Three Styles, Two Sins, No Waiting

I have to admit it — I’ve eaten in Beef and Brandy.  For those of you who have managed to avert your eyes all these years, here’s the low-down:  It’s a hard-core old-school Chicago lounge in the heart of State Street (127 South). It’s a throw back to the days when classy businessmen in fedoras would down cocktails with their compatriots after work before catching the train home, and not just sip a beer from a paper bag on the L while snuggled in their hoodies and baseball caps ( I’m taking to you, Wrigleyville.)

The days of martini lunches are long gone, and while the food is still fine at Beef and Brandy, the place has a serious layer of funk that makes the Marquettes seem like white tablecloth establishments.

But in the six years I’ve been in Chicago, for some reason I only just recently looked “up” at the building that houses Beef and Bird.  Let me tell you — I was surprised and annoyed.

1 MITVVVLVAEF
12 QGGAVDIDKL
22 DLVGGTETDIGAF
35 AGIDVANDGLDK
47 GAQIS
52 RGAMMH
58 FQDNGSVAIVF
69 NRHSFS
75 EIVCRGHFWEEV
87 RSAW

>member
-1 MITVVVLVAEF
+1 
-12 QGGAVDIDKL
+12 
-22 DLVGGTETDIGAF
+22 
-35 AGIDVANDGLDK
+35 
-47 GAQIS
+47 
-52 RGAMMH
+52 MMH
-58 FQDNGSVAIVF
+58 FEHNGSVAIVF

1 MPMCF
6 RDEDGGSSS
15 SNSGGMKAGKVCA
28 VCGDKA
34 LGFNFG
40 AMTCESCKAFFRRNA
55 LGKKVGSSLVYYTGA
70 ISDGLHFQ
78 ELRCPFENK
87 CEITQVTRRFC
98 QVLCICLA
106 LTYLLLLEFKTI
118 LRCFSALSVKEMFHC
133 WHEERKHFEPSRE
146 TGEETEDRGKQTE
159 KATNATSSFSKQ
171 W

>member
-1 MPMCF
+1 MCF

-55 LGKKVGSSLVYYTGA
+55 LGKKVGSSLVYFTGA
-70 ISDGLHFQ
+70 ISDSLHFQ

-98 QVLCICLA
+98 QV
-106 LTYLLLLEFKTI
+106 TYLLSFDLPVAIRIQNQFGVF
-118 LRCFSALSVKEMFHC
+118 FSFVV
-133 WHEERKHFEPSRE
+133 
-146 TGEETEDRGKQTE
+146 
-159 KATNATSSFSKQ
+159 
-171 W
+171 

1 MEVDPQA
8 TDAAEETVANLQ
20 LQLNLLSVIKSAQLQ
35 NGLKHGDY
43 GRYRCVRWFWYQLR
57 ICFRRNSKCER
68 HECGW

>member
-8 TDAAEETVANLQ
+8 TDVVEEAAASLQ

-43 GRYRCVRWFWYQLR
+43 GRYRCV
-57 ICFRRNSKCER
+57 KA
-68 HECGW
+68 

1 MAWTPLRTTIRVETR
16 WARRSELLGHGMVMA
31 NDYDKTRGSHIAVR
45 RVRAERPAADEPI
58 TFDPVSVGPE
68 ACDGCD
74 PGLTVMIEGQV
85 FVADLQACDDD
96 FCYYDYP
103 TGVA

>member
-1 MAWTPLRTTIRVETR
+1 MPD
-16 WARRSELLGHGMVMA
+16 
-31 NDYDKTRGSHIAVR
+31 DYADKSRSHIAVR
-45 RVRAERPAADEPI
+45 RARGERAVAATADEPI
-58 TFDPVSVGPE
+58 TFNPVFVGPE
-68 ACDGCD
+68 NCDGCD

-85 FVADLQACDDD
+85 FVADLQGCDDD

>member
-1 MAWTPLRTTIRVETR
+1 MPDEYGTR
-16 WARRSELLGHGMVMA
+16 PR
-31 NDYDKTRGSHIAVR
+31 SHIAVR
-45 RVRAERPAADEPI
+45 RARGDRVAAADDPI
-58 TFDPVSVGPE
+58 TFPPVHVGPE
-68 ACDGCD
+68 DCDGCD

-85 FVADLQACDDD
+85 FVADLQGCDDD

The bottom of Beef and Brandy’s facade is done up in something that resembles a suburban white clapboard home that the office workers of yore were intentionally avoiding.

Above that is a layer of white panels — the kind that get slapped on buildings in the 1950’s to make them look modern when all original thought is lost.

But the top three floors survive in what I can only hope is their original condition.  Delicate, elegant Chicago architecture emerges from the horrors bolted to the facade below.

The AIA Guide to Chicago skips this building entirely, but from what I can find elsewhere, it was built in 1920 and those upper floors actually have a handful of offices in them.  Let’s hope that the ongoing renovation of State Street (including the Palmer House right next door) preserves this building and restores it to its 1920’s look.

Author: Editor

Editor founded the Chicago Architecture Blog in 2003, after a long career in journalism. He can be reached at

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